According to a study by T. Rowe price, 32% of parents say they sometimes lie to their kids about money, and 47% told the kids they couldn’t afford something when they really could.
A report from CreditCards.com finds that 13 million Americans have committed financial infidelity, by hiding a bank or credit card account from a partner, spouse, or significant other.
In addition to being the reason for lies—big and small—money is considered a leading cause of divorce, violence, and has prompted some to break communication with friends and family.
“Somewhere along the way the power we gave money outstripped its original utilitarian role,” writes Lynne Twist in her iconic behavioral finance classic, The Soul of Money.
“Money itself isn’t bad or good. Money itself doesn’t have power. It is our interpretation of money, our interaction with it, with a real mischief is what we find a real opportunity for self-discovery and personal transformation,” she writes.
According to Twist, there are three factors at play in the shadows of our financial behavior that can make us forget our values, and we need to be alert and aware in order to counter them.
1. There’s not enough to go around. We believe and behave as if there’s not enough. This mindset, and the never-ending treadmill it puts us on with regard to acquiring money, not only undermines any sense of financial well-being, but it’s hell on relationships and kills our natural humanity toward others. Once you step into the truth that you are enough, and that each one of us has a deep well of power and uniqueness, you’ll naturally discover more powerful ways of dealing with money.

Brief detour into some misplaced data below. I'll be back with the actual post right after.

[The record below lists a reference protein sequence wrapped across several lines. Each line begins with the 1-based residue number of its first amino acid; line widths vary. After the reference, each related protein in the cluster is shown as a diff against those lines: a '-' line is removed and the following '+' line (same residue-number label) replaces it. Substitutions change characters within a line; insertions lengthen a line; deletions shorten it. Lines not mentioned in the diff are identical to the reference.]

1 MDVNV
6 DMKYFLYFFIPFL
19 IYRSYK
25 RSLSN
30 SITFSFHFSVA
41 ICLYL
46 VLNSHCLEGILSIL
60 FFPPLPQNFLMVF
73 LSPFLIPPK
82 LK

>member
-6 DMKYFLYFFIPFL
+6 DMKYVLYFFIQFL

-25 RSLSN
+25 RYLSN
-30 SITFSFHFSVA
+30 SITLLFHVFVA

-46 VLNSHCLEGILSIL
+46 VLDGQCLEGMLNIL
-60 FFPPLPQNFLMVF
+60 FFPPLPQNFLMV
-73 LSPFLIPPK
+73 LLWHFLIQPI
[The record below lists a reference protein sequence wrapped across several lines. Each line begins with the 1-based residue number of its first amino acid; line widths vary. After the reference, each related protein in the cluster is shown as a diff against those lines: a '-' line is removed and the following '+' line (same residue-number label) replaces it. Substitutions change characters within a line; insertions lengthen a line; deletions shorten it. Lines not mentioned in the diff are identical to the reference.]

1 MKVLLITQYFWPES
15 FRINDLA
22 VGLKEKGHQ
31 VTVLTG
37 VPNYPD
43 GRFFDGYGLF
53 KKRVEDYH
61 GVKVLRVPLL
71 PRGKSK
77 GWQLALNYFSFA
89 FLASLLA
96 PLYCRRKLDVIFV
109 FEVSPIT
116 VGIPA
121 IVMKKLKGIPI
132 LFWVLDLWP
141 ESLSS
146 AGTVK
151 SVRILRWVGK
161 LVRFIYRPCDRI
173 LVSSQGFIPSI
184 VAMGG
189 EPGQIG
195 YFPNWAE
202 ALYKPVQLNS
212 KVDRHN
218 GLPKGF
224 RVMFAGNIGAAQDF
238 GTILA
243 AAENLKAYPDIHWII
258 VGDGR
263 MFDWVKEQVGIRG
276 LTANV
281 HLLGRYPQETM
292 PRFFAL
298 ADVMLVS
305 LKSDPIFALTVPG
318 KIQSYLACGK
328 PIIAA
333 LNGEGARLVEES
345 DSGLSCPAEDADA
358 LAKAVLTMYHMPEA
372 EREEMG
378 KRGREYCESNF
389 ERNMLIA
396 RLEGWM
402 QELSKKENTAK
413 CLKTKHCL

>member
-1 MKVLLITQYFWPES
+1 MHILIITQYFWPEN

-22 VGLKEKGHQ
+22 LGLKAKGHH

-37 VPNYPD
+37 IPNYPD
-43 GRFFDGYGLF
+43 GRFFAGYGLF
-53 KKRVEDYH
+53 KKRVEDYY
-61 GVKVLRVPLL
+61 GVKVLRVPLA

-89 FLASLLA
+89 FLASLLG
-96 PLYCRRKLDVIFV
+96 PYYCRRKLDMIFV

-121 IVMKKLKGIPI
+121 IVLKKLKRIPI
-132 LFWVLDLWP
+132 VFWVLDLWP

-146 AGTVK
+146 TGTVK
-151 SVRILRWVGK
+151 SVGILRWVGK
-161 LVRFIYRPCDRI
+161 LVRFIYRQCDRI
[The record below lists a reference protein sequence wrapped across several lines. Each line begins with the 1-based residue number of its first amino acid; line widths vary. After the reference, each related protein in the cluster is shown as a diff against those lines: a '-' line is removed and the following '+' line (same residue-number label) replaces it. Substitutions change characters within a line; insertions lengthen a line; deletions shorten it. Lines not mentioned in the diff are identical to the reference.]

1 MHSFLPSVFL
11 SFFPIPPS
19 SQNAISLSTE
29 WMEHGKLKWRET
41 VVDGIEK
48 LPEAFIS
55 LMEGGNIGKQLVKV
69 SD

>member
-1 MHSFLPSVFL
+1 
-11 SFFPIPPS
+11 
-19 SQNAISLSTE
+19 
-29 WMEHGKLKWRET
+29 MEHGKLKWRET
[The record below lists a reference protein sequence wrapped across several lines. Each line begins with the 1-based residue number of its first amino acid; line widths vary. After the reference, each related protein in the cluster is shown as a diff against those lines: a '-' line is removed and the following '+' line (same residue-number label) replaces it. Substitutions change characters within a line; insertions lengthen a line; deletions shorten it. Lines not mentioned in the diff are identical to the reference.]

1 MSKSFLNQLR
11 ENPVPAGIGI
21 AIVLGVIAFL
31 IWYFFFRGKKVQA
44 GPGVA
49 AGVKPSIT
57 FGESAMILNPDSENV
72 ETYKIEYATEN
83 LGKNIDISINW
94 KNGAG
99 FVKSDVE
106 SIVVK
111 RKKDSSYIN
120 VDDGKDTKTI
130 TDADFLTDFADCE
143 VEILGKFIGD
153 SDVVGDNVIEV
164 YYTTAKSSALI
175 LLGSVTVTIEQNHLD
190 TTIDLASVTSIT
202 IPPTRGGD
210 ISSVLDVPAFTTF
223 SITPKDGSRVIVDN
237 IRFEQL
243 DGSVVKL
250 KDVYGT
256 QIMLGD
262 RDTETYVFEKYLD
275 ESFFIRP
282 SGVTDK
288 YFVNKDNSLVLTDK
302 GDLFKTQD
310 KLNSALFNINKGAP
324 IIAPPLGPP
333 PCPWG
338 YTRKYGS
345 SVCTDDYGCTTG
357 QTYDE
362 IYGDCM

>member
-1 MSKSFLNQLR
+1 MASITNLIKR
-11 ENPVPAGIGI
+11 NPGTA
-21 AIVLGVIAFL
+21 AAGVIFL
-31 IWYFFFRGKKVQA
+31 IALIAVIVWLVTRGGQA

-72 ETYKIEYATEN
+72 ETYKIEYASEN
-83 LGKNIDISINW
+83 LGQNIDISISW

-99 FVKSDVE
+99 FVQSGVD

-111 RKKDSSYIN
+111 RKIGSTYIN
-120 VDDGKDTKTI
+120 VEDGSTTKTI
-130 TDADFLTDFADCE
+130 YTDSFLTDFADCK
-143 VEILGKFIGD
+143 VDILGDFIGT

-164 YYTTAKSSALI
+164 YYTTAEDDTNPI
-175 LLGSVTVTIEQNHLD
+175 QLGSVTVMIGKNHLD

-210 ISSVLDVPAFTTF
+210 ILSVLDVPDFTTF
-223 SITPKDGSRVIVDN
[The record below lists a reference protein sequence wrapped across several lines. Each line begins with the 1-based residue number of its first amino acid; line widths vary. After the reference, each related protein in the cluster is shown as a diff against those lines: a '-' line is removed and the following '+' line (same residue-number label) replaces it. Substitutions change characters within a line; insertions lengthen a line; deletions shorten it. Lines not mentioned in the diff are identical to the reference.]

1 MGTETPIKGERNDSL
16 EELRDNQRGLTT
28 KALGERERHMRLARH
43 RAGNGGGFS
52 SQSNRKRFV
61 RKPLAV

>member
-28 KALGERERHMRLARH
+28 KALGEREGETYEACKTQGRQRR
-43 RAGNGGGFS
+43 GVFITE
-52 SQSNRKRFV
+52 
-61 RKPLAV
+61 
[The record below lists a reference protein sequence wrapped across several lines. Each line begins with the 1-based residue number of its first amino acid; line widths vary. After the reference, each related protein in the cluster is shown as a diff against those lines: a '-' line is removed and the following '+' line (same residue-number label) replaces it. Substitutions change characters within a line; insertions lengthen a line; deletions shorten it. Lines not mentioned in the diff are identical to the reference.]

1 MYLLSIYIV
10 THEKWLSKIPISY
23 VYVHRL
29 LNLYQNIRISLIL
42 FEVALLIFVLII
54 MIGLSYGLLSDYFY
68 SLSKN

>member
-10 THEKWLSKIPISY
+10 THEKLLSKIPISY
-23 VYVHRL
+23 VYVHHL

2. More is better. This ‘lie of scarcity’ is simply the result of conditioning. ‘More is better’ is simply a symptom of a society that’s lost its way. Twist says there is nothing wrong with having more, but the mindset of this myth never gives us the satisfaction of looking forward. Adding that when we develop an appreciation of what’s there, what we have can expand, nourish us, and nourish the world. When we let go, beautiful things are waiting for us.
3. That’s just the way it is. Twist calls this the myth that holds the others in place, and allows us to not question them. There is a sense of resignation, there is ‘buy in,’ and we literally give up on pushing back against the real causes of our troubles—unrealistic fears of lack and scarcity.
Engage in practices that change our way of being. You can try new practices for saving, budgeting, and investing. Make your spending intentional and deliberate. Most important, design a vision for your life that reflects your own definition of prosperity, behaving in ways that nurture your relationships, create financial security, and clear your financial conscience.